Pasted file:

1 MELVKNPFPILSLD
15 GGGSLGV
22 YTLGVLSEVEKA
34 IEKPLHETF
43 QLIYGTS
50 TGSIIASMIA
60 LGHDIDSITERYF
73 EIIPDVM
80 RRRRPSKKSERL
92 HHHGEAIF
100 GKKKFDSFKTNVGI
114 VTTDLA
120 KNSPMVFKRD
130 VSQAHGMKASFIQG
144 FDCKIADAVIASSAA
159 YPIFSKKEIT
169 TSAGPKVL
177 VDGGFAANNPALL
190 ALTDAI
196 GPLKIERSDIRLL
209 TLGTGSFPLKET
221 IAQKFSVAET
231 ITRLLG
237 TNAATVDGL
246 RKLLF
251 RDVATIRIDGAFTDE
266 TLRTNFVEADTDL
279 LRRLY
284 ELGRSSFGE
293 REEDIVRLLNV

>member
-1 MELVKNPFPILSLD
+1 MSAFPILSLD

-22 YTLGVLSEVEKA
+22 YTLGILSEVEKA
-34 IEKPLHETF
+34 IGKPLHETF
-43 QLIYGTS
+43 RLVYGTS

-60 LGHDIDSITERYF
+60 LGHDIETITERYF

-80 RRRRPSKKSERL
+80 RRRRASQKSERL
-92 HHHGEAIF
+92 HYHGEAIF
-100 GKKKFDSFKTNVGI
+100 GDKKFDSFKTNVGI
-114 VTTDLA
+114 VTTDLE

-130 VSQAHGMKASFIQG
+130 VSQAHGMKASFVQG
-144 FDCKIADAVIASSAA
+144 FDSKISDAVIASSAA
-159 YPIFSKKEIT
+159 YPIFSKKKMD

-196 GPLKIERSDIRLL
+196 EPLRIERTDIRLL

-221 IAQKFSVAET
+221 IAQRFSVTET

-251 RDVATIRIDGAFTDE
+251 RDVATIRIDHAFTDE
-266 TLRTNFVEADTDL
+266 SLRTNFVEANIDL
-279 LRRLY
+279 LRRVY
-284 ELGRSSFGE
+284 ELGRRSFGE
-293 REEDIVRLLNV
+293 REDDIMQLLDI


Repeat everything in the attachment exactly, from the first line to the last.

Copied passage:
1 MELVKNPFPILSLD
15 GGGSLGV
22 YTLGVLSEVEKA
34 IEKPLHETF
43 QLIYGTS
50 TGSIIASMIA
60 LGHDIDSITERYF
73 EIIPDVM
80 RRRRPSKKSERL
92 HHHGEAIF
100 GKKKFDSFKTNVGI
114 VTTDLA
120 KNSPMVFKRD
130 VSQAHGMKASFIQG
144 FDCKIADAVIASSAA
159 YPIFSKKEIT
169 TSAGPKVL
177 VDGGFAANNPALL
190 ALTDAI
196 GPLKIERSDIRLL
209 TLGTGSFPLKET
221 IAQKFSVAET
231 ITRLLG
237 TNAATVDGL
246 RKLLF
251 RDVATIRIDGAFTDE
266 TLRTNFVEADTDL
279 LRRLY
284 ELGRSSFGE
293 REEDIVRLLNV

>member
-1 MELVKNPFPILSLD
+1 MSAFPILSLD

-22 YTLGVLSEVEKA
+22 YTLGILSEVEKA
-34 IEKPLHETF
+34 IGKPLHETF
-43 QLIYGTS
+43 RLVYGTS

-60 LGHDIDSITERYF
+60 LGHDIETITERYF

-80 RRRRPSKKSERL
+80 RRRRASQKSERL
-92 HHHGEAIF
+92 HYHGEAIF
-100 GKKKFDSFKTNVGI
+100 GDKKFDSFKTNVGI
-114 VTTDLA
+114 VTTDLE

-130 VSQAHGMKASFIQG
+130 VSQAHGMKASFVQG
-144 FDCKIADAVIASSAA
+144 FDSKISDAVIASSAA
-159 YPIFSKKEIT
+159 YPIFSKKKMD

-196 GPLKIERSDIRLL
+196 EPLRIERTDIRLL

-221 IAQKFSVAET
+221 IAQRFSVTET

-251 RDVATIRIDGAFTDE
+251 RDVATIRIDHAFTDE
-266 TLRTNFVEADTDL
+266 SLRTNFVEANIDL
-279 LRRLY
+279 LRRVY
-284 ELGRSSFGE
+284 ELGRRSFGE
-293 REEDIVRLLNV
+293 REDDIMQLLDI